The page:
The Kiran Nadar Museum of Art is pleased to present an exhibition celebrating the spirit of late artist K. G. Subramanyan who passed away on June 29, 2016. The exhibition presents to the viewers’ glimpses of the artist and his versatility as a thinker, pedagogue, poet, scholar, and an institution-builder. It includes 60 artworks from the KNMA collection, as well as some taken on loan from private collections, his writings, poems, and children’s book illustrations, reproductions of letters written to stalwarts like Kamaladevi Chattopadhyay, Jyoti Basu and Benodebehari Mukherjee, and a video of images and material from his archives digitized and facilitated by Asia Art Archive. His art practice embraced and expanded the use of an array of materials and mediums, where even scribbles, doodles, and sketches were instrumental in evolving an extensive visual vocabulary.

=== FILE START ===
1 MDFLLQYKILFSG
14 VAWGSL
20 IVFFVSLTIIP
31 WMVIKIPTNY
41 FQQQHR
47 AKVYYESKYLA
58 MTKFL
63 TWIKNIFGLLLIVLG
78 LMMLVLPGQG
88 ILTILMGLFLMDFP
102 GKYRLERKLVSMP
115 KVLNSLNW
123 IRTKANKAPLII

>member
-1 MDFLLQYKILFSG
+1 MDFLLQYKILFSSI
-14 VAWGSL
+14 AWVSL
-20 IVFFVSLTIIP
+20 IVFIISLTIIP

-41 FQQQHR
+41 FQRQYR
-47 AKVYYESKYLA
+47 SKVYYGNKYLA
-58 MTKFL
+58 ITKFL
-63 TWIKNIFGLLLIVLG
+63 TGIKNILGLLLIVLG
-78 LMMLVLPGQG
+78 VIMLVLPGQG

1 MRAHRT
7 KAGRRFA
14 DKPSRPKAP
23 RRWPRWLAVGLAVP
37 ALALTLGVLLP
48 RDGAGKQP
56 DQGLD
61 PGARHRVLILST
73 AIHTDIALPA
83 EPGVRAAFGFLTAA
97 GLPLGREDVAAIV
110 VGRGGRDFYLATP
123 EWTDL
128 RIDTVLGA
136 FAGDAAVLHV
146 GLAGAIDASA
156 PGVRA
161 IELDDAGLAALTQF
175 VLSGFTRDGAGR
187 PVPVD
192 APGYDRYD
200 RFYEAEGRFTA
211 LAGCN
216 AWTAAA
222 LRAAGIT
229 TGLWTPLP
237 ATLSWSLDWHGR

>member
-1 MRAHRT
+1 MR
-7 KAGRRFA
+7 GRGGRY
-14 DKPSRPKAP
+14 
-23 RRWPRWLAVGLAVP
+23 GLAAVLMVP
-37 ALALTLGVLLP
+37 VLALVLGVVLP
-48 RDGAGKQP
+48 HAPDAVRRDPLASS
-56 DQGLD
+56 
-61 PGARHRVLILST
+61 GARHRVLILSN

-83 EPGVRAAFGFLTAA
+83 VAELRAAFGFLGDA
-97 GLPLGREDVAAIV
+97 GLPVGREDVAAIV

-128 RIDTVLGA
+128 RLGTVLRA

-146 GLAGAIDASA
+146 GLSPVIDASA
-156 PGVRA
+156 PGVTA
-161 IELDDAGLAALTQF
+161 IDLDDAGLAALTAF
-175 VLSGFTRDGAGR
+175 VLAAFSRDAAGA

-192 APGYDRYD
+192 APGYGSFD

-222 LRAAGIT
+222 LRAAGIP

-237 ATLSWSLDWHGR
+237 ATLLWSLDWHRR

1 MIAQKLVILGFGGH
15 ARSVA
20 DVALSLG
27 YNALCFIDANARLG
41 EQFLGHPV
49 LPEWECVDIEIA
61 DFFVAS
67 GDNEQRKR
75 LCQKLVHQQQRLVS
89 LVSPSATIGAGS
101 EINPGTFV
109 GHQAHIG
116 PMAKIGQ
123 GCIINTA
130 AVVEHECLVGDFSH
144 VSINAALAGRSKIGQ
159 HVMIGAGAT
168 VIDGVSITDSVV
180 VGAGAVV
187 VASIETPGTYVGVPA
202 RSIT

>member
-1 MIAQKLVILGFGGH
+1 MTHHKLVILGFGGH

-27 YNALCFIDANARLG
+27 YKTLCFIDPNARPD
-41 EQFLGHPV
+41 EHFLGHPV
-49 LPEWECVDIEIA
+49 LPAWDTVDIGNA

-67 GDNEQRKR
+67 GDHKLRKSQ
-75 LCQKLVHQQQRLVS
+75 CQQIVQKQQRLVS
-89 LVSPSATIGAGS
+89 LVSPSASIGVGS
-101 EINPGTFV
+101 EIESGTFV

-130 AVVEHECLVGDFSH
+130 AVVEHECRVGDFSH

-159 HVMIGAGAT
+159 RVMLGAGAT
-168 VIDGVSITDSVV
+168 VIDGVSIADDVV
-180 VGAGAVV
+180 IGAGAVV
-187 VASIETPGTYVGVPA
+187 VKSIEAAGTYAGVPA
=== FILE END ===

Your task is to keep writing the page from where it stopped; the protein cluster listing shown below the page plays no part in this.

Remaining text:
The exhibition also brings to focus his early works done in late 1940s and 1950s. According to the curator Roobina Karode, “This exhibition celebrates the versatility and fabular adventures of the legendary artist. It puts one in the company of the vivid storyteller, the pied piper, the puppeteer-magician who playfully tricked his images into performative gestures, animating them with the stroke of his brush. K.G. Subramanyan’s oeuvre represents conceptual richness and a remarkable deftness of his craft. His early works from the 1940s onwards emphasize his alert eye and receptive mind, responding to a spectrum of optical references from disparate traditions, evocatively drawing and painting schematic figures, motifs, signs and gestures, seeking equivalents of all experiences in a visual language. Our attention is drawn to the nuanced play between the graphic and painterly, precise rendering and freer brushwork, surface patterning and structural design, the decorative and expressive, working towards evolving a syncretic pictorial language. The formal and spatial articulation in Subramanyan’s work thrives on strategies of hide and seek, the opening of windows and closing of doors, prompting our gaze to peep inside and then step back to witness from a distance ‘the unfolding of multiple stories’. The exhibition brings together his first experiments in the medium of oil, for instance, in the Mother and Child painted in 1953, some works on silk and on board as well using gouache with a varnish. Viewers will enjoy the visual subtleties expressed in his reverse paintings on glass and acrylic, a medium he mastered and became an influence for artists from successive generations. The title of the exhibition ‘Anatomy Lessons’ thus addresses the artist’s play with figuration, his myriad ways of drawing and painting life as it unfolds each day, rephrasing and reconfiguring his observations and awareness about the natural, animal, and human world. In a literal sense and as a response to the precarious world he witnessed in his later years, it highlights human atrocities through dismemberment in this terracotta frieze, with fragmented limbs and severed bodies, ripped apart in the streets, visible not too far from the window of one’s home.”